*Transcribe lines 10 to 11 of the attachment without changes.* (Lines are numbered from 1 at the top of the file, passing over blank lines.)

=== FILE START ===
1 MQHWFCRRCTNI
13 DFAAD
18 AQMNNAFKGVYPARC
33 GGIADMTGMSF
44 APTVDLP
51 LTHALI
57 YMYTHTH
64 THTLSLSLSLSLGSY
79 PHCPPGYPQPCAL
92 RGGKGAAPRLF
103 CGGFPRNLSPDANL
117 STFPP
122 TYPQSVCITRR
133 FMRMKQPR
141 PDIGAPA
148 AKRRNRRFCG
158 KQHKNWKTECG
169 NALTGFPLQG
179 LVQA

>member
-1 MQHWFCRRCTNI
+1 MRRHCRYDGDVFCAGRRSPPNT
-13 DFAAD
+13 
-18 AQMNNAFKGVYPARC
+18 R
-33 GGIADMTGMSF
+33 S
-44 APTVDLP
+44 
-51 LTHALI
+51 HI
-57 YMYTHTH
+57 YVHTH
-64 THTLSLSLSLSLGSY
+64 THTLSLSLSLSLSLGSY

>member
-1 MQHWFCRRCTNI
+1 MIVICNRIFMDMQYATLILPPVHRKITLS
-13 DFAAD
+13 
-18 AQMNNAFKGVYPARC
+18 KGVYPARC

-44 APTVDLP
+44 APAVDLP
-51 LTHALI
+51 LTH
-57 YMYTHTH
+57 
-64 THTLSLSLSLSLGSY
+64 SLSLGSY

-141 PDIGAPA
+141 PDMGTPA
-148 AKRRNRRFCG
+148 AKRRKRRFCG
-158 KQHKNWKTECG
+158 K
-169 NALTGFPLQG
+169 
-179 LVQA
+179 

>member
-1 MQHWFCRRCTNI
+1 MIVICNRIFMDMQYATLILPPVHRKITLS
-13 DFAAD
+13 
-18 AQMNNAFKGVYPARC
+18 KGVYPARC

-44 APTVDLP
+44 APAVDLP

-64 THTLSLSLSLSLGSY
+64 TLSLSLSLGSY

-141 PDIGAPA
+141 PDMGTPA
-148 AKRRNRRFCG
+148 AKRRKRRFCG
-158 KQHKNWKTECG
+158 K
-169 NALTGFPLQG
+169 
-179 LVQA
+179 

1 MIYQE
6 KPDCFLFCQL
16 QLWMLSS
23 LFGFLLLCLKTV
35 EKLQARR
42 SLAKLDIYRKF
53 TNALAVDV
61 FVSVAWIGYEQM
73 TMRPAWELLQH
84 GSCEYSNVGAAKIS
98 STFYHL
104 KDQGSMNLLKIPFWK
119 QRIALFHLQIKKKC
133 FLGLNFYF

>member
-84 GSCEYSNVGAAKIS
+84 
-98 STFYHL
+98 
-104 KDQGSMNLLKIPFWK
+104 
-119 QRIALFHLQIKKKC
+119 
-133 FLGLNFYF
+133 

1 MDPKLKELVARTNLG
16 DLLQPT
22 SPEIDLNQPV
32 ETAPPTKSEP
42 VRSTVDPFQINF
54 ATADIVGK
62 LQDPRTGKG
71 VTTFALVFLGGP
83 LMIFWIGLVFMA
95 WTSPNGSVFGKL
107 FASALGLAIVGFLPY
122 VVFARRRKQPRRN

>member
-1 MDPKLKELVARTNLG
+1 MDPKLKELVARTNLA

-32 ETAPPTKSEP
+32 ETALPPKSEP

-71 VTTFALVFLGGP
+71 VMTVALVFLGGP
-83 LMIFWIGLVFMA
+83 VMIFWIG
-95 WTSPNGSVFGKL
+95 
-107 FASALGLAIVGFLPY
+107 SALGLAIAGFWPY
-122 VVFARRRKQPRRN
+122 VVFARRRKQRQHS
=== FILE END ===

92 RGGKGAAPRLF
103 CGGFPRNLSPDANL